It appears the city is paying part of the price for the closing of the parish-owned Buchanan Street parking garage downtown.
The city of Lafayette's Transit Fund is paying to operate two shuttle buses between the city's Vermilion Street parking garage and the parish courthouse, whose employees were displaced when the Buchanan Street garage was closed abruptly in October. The parking garage was deemed unsafe about a week after the City-Parish Council rejected Mayor-President Joel Robideaux's plan to cover a parish budget shortfall by selling the garage to the city.
Four proposals were submitted to redevelop the shuttered Buchanan Street parking garage in downtown Lafayette, three of them envisioning a mix…
Chief Financial Officer Lorrie Toups said in an email the administration plans to ask the council in a few weeks to amend the budget to allocate about $100,000 a year to cover the cost of the two shuttle buses.
The Buchanan Street garage was used primarily by government employees working in the parish courthouse, largely for the clerk of court, and other nearby offices. Since they lost reserved parking spots in the garage, metered parking spaces near the courthouse were taken out of public use and reserved for the government workers. Visitors now have to compete for the remaining metered spaces farther away or park blocks away in the Vermilion Street parking garage, which is owned by the city of Lafayette.
Some visitors, including the elderly or handicapped, can't walk that far. So in April, the city started providing two small shuttle buses to run between the Vermilion Street parking garage and the parish courthouse, Lafayette Consolidated Government staff said in an email. The buses, they wrote, were bought with Federal Transit Administration funds for an Acadiana Planning Commission regional transit program.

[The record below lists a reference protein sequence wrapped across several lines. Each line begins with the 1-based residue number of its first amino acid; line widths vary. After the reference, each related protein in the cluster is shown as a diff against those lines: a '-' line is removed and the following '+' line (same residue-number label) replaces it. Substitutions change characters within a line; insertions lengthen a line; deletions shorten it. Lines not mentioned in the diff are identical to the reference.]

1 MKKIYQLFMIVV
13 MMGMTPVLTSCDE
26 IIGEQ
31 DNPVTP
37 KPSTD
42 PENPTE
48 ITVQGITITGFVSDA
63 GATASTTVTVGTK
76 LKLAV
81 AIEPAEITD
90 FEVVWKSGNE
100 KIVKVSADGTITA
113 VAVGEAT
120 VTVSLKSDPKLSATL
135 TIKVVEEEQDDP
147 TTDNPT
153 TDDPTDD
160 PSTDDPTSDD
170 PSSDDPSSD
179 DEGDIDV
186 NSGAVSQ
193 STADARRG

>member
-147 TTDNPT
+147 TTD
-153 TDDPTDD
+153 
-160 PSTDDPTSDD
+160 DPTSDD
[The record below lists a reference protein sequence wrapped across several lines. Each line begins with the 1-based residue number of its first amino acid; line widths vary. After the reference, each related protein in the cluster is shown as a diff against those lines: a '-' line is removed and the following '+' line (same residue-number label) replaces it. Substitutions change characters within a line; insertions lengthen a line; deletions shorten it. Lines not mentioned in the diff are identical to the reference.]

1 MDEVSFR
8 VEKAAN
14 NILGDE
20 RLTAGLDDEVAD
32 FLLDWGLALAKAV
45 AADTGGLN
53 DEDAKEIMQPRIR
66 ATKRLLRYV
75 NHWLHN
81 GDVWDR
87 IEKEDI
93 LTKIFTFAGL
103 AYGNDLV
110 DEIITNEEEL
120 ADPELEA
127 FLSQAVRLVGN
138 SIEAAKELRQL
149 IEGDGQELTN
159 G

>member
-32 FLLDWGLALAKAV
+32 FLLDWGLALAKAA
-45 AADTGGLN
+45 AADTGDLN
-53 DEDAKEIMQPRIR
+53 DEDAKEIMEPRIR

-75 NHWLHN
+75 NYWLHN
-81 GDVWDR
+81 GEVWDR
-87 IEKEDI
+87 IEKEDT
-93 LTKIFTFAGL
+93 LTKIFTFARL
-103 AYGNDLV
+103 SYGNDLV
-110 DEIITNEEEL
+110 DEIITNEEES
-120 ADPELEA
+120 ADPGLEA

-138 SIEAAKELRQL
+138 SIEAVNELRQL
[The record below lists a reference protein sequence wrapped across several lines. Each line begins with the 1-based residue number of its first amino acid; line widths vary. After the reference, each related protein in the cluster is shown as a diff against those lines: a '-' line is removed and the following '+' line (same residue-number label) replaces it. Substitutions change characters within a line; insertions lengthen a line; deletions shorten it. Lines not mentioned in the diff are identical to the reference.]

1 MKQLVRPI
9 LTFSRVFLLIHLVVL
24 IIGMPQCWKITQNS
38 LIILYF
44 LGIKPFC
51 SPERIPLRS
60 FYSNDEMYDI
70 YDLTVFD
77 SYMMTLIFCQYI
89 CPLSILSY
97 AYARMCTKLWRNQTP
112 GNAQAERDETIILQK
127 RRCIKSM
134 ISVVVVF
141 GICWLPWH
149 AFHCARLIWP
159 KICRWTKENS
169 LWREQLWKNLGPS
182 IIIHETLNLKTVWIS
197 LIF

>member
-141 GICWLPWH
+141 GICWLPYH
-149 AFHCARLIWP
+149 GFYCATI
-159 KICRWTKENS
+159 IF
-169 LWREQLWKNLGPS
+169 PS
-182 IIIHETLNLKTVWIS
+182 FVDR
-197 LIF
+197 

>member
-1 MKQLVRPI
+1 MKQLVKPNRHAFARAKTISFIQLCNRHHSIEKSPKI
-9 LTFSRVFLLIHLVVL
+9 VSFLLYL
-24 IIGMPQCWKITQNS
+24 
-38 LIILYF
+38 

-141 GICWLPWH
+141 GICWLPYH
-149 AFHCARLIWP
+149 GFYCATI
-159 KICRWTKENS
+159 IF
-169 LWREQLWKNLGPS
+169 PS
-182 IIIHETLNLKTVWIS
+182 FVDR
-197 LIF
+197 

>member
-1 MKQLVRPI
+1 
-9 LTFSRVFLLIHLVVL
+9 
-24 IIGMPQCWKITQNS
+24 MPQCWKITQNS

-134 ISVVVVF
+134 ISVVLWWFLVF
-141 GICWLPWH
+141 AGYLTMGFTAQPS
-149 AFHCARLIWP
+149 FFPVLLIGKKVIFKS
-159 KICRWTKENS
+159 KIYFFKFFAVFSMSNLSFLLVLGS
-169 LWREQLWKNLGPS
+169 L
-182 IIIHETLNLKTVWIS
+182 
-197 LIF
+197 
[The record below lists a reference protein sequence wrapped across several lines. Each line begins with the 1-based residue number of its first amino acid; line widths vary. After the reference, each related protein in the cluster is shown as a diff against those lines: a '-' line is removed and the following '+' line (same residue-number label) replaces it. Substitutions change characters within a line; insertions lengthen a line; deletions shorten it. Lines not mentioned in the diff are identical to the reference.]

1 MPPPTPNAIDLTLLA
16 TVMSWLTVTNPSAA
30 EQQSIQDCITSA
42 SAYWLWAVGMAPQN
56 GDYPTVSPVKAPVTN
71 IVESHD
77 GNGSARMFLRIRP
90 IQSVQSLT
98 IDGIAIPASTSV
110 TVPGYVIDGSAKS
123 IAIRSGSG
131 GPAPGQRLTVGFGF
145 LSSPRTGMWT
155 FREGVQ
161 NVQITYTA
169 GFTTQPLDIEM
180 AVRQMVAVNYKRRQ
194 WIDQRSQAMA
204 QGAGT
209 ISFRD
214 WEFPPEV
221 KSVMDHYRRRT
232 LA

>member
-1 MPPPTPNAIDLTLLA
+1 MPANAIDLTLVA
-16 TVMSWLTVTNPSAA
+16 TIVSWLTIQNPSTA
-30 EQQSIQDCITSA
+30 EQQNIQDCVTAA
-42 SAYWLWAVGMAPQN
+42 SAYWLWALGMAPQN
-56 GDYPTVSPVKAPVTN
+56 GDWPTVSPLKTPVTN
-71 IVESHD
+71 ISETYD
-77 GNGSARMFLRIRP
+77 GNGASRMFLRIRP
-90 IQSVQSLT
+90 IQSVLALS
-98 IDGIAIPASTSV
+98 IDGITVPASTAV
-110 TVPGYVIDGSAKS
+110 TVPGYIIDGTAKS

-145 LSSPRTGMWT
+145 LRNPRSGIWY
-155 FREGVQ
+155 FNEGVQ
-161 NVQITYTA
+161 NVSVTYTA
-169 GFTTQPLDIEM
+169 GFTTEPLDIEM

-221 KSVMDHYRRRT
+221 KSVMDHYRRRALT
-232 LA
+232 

The mini bus route from the Vermilion Street garage to the courthouse is open to the public, not restricted to employees of the courthouse, and is supported by the city Transit Fund like all other city bus routes. Those with parking permits were notified directly of the new bus route, Toups wrote.
When the Buchanan Street garage was open, the Clerk of Court Office paid $2,412 a month for 101 parking spaces, LCG staff wrote. The money was deposited in a parking fund for the Buchanan garage. The Clerk of Court Office continues to pay $2,412 a month for 101 parking spaces, they wrote, but the money is deposited in the Vermilion parking garage fund. Those 101 spaces are allotted in several locations, primarily smaller parking lots, street spaces and the Vermilion garage.
Sixty metered spaces have been restricted to permit only parking, with the permits issues to access car holders who paid for parking in the Buchanan Street garage, they wrote.
When Robideaux was trying to sell the Buchanan Street garage to the city, it was initially appraised at $770,000, but he wanted a second appraisal, saying it could be higher because of its potential with future economic growth downtown. But an engineering report cited many problems that could cost $3 million to fix.
In June, four proposals were submitted to Robideaux to redevelop the Buchanan Street parking garage. Three would involve a mix of commercial and residential space. The fourth proposed a way to fund repairs to the six-story parking garage in a public-private deal.